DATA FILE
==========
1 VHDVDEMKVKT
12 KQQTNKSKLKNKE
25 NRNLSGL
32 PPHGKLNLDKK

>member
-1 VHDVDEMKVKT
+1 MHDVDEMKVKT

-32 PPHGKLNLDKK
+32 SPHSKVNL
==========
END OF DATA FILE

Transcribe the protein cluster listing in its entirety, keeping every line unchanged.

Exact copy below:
1 VHDVDEMKVKT
12 KQQTNKSKLKNKE
25 NRNLSGL
32 PPHGKLNLDKK

>member
-1 VHDVDEMKVKT
+1 MHDVDEMKVKT

-32 PPHGKLNLDKK
+32 SPHSKVNL